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SMRT asks staff to admit to lapses during amnesty period ahead of audit

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Rail operator gives staff a chance to admit to work lapses during 'amnesty' period or face the music

SMRT has asked rail staff to own up if they have been cutting corners in their work and assured them that they will not be penalised.

But only if they admit to any breaches during the "amnesty" period, which ends today.

After today, SMRT's internal audit division will conduct a wide-scale inspection and audit, and lapses discovered will be penalised. The move is aimed at ensuring commuter safety and quickly plugging gaps in maintenance operations - one of which resulted in the flooding of an MRT tunnel last month.

The Straits Times understands the rail operator sent an e-mail to employees a few days ago, offering them a chance to own up on work that they had not done, or if they had not adhered to company procedures.

When contacted, SMRT declined to provide more details.

It was revealed on Tuesday that some employees responsible for maintaining the pumps of a storm water pit had signed off on work that was not done.

It is suspected that the falsification of the quarterly maintenance records went as far back as December last year.

The manager and staff responsible have been suspended and are assisting in investigations. SMRT also replaced its vice-president of maintenance a week after the flooding, which disrupted train services for about 20 hours over two days, affecting 250,000 commuters.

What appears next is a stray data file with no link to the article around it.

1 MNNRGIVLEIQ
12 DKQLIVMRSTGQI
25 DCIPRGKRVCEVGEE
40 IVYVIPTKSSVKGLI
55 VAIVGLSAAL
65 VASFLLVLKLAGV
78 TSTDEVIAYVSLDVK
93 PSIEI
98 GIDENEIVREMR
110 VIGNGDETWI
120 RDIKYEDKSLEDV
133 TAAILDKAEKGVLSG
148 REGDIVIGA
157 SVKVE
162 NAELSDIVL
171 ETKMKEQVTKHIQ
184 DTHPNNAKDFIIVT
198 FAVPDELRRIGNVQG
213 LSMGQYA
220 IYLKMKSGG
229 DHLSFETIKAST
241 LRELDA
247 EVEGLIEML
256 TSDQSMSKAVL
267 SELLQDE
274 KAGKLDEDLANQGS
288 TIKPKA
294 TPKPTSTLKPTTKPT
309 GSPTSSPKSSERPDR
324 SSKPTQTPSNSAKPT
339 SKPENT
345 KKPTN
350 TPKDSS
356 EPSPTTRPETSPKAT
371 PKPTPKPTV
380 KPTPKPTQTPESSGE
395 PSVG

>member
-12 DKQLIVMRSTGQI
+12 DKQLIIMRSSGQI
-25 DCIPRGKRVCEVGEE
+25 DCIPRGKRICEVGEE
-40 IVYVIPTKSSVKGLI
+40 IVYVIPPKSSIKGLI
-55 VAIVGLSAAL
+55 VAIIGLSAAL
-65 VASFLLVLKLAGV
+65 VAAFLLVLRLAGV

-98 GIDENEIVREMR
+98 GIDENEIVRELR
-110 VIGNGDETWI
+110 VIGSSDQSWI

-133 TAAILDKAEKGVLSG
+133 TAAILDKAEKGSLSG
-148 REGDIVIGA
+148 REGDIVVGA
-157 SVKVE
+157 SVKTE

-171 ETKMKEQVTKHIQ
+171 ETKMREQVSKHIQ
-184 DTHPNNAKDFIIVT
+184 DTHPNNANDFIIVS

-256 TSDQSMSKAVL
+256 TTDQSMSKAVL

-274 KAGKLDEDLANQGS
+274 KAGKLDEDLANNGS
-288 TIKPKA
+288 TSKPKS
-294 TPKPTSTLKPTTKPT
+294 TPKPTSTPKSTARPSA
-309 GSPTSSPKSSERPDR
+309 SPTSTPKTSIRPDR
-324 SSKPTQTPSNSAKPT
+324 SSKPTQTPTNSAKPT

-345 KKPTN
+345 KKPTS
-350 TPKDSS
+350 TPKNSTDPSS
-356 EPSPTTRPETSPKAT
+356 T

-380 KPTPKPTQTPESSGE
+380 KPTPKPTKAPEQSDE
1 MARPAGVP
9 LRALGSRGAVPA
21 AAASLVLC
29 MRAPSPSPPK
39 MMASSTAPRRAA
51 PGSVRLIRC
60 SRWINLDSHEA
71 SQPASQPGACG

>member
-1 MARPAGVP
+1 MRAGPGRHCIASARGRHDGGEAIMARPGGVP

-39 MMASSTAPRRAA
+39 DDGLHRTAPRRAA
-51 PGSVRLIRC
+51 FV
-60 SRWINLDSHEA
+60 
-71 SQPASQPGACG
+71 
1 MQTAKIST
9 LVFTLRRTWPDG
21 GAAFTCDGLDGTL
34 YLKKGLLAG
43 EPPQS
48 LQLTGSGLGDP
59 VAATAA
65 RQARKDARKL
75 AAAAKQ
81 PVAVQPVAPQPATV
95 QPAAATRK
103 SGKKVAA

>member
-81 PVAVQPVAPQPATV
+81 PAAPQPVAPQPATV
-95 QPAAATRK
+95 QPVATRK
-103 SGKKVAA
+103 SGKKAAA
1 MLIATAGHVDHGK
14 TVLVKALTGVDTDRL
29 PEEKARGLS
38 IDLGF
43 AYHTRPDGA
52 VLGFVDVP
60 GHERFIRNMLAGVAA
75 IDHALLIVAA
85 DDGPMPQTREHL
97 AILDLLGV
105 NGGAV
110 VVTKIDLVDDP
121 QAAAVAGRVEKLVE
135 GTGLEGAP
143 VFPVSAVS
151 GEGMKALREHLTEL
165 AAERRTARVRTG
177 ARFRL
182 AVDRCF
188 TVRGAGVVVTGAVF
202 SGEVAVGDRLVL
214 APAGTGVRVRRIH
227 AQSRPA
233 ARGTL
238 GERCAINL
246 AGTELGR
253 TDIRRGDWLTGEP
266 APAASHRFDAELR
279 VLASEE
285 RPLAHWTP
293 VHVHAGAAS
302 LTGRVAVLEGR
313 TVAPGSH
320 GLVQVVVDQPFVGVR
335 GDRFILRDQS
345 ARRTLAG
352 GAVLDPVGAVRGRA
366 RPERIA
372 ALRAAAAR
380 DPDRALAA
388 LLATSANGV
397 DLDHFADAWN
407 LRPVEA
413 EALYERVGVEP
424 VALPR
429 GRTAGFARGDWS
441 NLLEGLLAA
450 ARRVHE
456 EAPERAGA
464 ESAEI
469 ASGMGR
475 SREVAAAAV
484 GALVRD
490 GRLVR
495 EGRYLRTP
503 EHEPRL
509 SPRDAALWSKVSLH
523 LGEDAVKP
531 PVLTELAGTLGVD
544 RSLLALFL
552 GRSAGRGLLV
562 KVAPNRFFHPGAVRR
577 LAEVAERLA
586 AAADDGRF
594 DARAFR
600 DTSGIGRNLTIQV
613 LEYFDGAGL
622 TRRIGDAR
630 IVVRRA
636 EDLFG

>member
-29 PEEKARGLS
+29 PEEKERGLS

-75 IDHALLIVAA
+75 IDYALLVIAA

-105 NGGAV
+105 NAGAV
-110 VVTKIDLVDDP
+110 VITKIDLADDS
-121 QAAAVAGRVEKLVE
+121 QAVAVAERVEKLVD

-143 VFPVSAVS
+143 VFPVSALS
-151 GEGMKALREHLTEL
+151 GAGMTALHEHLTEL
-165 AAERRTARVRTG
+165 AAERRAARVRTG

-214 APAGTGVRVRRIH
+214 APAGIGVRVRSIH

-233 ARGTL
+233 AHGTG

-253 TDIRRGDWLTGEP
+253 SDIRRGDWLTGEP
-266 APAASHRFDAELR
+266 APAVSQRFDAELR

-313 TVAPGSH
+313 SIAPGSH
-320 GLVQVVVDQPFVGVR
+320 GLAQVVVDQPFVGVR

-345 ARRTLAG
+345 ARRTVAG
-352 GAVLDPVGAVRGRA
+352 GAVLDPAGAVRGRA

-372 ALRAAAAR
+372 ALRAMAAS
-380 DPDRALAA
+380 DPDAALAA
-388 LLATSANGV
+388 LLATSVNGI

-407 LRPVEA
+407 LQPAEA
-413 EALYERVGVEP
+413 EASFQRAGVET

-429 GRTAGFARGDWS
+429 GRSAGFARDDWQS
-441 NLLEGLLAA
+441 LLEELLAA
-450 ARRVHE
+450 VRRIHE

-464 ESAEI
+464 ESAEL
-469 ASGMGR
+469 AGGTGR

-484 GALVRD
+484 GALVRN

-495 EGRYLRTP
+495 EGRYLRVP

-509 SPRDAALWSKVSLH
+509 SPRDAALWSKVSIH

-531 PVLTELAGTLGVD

National University of Singapore transport researcher Lee Der Horng was not in favour of the "amnesty" approach. He felt it would be more effective to conduct checks and identify problem areas and staff.

But an experienced auditor, who spoke on condition of anonymity, said: "The objective is to get to the nub of the problems as fast as you can. If you do an extensive audit, it takes time.

"In the meantime, for example, if the train breaks down because of a lack of maintenance, even though it was supposed to have been serviced regularly, it creates a bigger issue. Once this is tackled, then we can deal with accountability."

Mr Yee Chia Hsing, a member of the Government Parliamentary Committee for Transport, said: "I can understand that some people may think that giving an amnesty is letting the staff off too easily.

"However, if we want to work towards an outcome of upping the standard of maintenance, and given it is easier for people to own up and report rather than for the audit inspection team to discover the non-compliance, I can understand their rationale for doing this."